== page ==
Congenital Dyserythropoietic Anemia type III (CDA III) : diagnostics, genetics and morbidity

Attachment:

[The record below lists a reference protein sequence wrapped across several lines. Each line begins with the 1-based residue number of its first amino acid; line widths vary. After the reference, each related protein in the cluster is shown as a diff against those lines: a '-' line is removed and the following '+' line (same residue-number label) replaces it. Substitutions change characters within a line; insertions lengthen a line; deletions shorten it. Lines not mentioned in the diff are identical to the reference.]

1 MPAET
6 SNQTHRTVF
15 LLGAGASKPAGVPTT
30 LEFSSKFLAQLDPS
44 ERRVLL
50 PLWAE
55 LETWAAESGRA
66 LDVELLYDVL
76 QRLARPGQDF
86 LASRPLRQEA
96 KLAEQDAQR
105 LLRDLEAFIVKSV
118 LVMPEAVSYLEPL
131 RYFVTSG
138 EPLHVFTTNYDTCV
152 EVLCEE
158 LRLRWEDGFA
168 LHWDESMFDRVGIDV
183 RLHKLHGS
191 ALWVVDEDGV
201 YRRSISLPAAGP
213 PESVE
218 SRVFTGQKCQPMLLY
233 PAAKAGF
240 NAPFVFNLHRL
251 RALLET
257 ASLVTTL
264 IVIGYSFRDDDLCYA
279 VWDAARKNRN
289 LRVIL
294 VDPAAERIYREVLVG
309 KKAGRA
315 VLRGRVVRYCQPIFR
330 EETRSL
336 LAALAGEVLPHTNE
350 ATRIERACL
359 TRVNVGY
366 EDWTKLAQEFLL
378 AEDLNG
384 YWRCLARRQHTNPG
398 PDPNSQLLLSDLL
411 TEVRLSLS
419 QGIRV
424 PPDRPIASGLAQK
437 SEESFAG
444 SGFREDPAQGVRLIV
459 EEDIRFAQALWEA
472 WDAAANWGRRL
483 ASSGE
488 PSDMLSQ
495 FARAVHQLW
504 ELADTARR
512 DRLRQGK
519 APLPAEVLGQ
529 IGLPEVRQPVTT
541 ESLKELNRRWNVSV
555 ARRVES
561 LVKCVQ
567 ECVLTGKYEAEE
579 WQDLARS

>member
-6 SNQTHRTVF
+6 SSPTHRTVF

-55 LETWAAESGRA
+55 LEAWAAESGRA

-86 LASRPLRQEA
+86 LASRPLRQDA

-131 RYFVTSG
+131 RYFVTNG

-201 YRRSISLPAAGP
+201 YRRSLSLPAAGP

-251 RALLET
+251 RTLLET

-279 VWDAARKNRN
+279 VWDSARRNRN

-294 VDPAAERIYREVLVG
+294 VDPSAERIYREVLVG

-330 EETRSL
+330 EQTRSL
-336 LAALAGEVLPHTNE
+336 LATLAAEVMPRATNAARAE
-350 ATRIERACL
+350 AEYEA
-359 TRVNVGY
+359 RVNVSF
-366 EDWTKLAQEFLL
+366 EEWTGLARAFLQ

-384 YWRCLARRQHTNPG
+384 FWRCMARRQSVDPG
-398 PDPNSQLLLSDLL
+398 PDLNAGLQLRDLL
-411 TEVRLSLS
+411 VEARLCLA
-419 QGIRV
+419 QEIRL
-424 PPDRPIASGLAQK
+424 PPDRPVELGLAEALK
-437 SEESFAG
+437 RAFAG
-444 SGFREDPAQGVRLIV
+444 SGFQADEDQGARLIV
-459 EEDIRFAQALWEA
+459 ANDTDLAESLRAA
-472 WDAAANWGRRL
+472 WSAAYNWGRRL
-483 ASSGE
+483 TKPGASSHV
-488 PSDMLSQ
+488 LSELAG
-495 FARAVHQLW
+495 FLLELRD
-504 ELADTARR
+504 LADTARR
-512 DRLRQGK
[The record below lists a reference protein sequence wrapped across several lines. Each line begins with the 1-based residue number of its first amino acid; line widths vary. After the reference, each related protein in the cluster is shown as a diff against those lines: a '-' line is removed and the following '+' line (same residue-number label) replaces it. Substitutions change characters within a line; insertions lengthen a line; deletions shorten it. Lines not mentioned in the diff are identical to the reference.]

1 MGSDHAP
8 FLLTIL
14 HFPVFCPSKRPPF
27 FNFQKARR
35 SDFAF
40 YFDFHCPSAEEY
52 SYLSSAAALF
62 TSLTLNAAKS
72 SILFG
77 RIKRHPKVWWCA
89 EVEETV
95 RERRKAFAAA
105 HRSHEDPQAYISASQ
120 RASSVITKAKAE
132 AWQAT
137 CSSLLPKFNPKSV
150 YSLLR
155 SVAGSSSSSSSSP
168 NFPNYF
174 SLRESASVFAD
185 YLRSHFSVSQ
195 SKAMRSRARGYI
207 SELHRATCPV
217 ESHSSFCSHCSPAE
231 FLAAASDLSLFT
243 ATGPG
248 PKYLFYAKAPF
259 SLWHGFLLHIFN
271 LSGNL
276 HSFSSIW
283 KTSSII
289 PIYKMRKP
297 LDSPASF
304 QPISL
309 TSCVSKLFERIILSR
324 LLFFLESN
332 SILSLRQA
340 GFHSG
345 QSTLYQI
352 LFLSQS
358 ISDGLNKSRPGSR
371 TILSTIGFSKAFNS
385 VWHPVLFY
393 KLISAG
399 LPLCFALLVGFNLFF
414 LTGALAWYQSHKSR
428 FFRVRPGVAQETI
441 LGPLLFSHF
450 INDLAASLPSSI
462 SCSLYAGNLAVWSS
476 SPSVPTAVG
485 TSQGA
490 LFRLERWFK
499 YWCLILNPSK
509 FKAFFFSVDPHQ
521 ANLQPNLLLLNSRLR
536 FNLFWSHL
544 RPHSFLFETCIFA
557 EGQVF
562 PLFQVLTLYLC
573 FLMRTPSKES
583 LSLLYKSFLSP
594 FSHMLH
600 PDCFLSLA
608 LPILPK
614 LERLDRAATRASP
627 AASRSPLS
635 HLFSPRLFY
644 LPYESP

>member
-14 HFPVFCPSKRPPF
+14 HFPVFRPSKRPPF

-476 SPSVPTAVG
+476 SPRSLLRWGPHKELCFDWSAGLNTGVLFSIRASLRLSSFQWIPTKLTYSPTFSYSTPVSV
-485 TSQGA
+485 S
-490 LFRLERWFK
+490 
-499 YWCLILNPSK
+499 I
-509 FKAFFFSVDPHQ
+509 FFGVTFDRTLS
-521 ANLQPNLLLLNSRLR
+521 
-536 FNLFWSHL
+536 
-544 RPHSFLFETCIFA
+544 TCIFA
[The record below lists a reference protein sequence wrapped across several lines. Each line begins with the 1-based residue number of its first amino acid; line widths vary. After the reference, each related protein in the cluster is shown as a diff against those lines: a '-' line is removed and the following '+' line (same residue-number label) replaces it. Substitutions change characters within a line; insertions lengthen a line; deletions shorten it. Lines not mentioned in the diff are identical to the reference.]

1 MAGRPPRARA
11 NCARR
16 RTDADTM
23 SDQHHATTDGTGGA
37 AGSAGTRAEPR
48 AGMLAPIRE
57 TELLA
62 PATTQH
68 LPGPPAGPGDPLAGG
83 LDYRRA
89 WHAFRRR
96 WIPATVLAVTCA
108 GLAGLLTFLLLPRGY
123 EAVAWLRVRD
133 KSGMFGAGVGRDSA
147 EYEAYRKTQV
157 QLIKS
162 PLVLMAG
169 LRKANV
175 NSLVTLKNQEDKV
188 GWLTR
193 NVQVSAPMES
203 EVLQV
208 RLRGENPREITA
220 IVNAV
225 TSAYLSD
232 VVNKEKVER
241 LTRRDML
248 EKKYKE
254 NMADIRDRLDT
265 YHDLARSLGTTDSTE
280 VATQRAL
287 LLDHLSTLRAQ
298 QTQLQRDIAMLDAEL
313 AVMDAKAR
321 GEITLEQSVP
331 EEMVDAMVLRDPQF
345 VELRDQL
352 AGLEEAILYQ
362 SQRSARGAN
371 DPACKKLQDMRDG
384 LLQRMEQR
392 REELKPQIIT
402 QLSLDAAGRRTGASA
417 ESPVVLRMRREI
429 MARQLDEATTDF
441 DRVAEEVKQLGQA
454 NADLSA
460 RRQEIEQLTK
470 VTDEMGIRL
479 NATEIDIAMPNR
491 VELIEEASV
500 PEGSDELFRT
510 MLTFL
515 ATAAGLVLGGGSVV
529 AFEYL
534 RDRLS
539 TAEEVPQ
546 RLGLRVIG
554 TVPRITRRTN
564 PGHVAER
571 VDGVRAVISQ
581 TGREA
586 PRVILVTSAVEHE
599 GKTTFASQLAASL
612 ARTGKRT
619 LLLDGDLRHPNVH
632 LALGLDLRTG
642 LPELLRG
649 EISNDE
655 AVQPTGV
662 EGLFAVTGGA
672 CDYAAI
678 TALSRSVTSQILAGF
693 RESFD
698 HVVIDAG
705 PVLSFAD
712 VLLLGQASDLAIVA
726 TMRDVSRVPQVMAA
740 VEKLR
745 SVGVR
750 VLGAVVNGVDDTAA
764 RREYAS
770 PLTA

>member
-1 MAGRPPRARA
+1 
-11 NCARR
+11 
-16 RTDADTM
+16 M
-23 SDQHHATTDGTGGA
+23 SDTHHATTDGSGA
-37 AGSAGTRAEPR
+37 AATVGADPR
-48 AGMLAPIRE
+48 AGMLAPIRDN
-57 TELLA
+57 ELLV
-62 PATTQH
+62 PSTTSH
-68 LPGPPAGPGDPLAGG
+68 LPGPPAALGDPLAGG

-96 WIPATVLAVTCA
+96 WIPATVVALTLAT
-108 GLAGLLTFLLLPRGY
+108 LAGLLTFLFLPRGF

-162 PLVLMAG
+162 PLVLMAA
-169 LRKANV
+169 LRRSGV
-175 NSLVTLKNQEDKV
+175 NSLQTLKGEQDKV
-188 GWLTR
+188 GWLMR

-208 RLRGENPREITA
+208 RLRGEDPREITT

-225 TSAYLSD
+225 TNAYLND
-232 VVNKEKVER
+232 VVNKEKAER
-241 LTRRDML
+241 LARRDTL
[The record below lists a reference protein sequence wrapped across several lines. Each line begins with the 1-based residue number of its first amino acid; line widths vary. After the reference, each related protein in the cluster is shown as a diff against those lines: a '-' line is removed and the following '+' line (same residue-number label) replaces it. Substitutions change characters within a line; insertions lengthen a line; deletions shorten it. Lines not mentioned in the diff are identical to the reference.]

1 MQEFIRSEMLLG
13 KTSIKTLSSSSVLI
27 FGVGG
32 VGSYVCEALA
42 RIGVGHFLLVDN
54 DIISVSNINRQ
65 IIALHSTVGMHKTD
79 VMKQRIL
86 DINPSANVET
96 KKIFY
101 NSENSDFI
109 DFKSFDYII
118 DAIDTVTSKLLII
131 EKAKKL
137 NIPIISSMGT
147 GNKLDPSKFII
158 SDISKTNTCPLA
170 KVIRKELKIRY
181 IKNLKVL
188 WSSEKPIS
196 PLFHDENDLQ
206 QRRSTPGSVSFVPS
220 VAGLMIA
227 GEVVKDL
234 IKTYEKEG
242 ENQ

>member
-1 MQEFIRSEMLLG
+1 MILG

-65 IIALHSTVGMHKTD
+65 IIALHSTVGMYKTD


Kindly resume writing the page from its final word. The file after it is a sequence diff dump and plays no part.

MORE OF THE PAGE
Sammanfattning: The Congenital Dyserythropoietic Anemias (CDA) are rare hereditary hemolytic disorders with large bi- to multi-nucleated erythroblasts in the bone marrow. Hemolysis is negative in a direct antiglobulin test (DAT). Based on morphology and clinical picture, three major forms of CDAs, type I, II, and III have been defined. CDA III, dominantly inherited, constitutes the rarest type with a majority of cases belonging to a family in Västerbotten, Sweden. The genetic background of CDA I and CDA II has been linked to mutations in CDAN1 and SEC23B respectively. The mutation of CDA III has been linked to 15q22 in earlier studies.In this project we have defined the causative genetic lesion in two families with CDA III. The novel mutation KIF23 c.2747C>G (p.P916R) was shown to segregate with CDA III in the Swedish and American CDA III families and was absent in 356 healthy controls. KIF23 encodes mitotic kinesin-like protein 1 (MKLP1), which plays a central role in the last step of cytokinesis. RNAi-based knock-down and rescue experiments demonstrated that the p.P916R mutation causes cytokinesis failure in HeLa cells, resulting in increasing number of bi-nuclear cells, consistent with appearance of large multinucleated erythroblasts in CDA III patients. We conclude that CDA III is caused by a mutation in KIF23, encoding MKLP1, a conserved mitotic kinesin crucial for cytokinesis.Flow cytometry with eosin-5´-maleimide (EMA), anti-CD55 and anti-CD59 is commonly used when investigating non-autoimmune hemolytic anemias. Reduced fluorescence of EMA, typically detected in hereditary spherocytosis, is also seen in CDA II, while reduction of CD55 and CD59 characterizes paroxysmal nocturnal hemoglobinuria (PNH). We studied the flow cytometric profile of EMA, CD55, and CD59 on erythrocytes in CDA III. We found no abnormality of the erythrocyte membrane in CDA III and concluded that standard flow cytometry cannot be used to discriminate between CDA III and normal controls.In CDA I and CDA II a majority of patients, including those who are not transfusion dependent, suffer from iron overload, which, according to earlier studies, is not the case in CDA III. We found that individuals of the Västerbotten CDA III family carry mutations in the hemochromatosis (HFE) gene. Three CDA III patients with heterozygous or compound HFE mutations need treatment with phlebotomy due to iron overload. One of them carries heterozygous H63D mutation, which is not reported to lead to iron overload by itself in otherwise healthy individuals. We propose that molecular genetic testing of the HFE gene is indicated in all patients with CDA, including CDA III.